4 Takeaways From The 2022 AMVCA Nominations

Some shocking twists...

Last week, nominees for the 2022 Africa Magic Viewers Choice Awards (AMVCA) were announced to incredible fanfare. The livestream event was hosted by Adesua Etomi-Wellington and Daniel Etim Effiong, and was eagerly followed after being missed out on last year, the pandemic being the familiar reason yet again.


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As expected of such a prominent award show, there was a buzz of reactions across social media that evening. Film professionals celebrated their nominations in real time, turning up the excitement for May when the award is scheduled to hold. The AMVCA is no small feat, and pretty much everyone knows it.

Upping the ante for this year’s show, award organisers Multichoice had made announcements of their own. The award gala will be held on May 14, but the entire week before then will be attended by a host of events which celebrate non-acting professionals. Voting is now open for the nominated categories and will close on the 29th of April.

Certainly with the burgeoning interest in modern Nigerian filmmaking, the 2022 AMVCA Awards would be an important week for the entire entertainment ecosystem. These nominations have really got us piqued, and here are four talking points from the whole affair.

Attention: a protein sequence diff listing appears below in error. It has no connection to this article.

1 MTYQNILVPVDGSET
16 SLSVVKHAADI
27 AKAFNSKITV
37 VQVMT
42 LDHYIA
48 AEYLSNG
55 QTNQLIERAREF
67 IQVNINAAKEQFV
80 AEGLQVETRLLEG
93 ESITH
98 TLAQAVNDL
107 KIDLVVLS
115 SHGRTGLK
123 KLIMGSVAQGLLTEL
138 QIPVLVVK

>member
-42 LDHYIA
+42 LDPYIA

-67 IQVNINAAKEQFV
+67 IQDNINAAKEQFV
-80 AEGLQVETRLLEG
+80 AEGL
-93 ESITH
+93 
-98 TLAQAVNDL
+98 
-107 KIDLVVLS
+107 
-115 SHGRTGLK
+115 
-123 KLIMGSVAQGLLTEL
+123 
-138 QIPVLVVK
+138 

Most nominated films

As with any nomination list there’s bound to be focus on the most nominated directors and films. Through these choices the preferences of the award organisers are assessed and their motivations sometimes argued. Given the influence of the AMVCAs, its nominations list inherently shapes the direction of the film industry, a signifier of the films that could be produced in the near future.

The historical drama ‘Amina’, co-written by Okechukwu Ogunjiofor and Izu Ojukwu, had the most nominations: thirteen, including major categories such as Best Overall Movie and Best Director. The film, a portrait of the famed warrior queen Amina of Zazzau received mixed reviews, some faulting its usage of English language in telling such a peculiarly Hausa narrative. Others lauded its cinematography and fashion, still it was largely considered inferior to Ojukwu’s other historical film, ‘76’, which was a stirring depiction of military life and its relative terrors.